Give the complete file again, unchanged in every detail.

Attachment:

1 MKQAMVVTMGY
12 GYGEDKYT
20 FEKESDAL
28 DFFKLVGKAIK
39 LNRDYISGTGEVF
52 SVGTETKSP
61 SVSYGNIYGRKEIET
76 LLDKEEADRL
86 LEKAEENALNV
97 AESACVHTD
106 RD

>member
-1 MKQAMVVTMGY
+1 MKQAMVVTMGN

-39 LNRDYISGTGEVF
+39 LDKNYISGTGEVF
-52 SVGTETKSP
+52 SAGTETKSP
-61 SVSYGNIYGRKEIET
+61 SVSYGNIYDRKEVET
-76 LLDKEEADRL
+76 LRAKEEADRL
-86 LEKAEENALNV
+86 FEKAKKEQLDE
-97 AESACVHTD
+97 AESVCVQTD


1 MKQAMVVTMGY
12 GYGEDKYT
20 FEKESDAL
28 DFFKLVGKAIK
39 LNRDYISGTGEVF
52 SVGTETKSP
61 SVSYGNIYGRKEIET
76 LLDKEEADRL
86 LEKAEENALNV
97 AESACVHTD
106 RD

>member
-1 MKQAMVVTMGY
+1 MKQAMVVTMGN

-39 LNRDYISGTGEVF
+39 LDKNYISGTGEVF
-52 SVGTETKSP
+52 SAGTETKSP
-61 SVSYGNIYGRKEIET
+61 SVSYGNIYDRKEVET
-76 LLDKEEADRL
+76 LRAKEEADRL
-86 LEKAEENALNV
+86 FEKAKKEQLDE
-97 AESACVHTD
+97 AESVCVQTD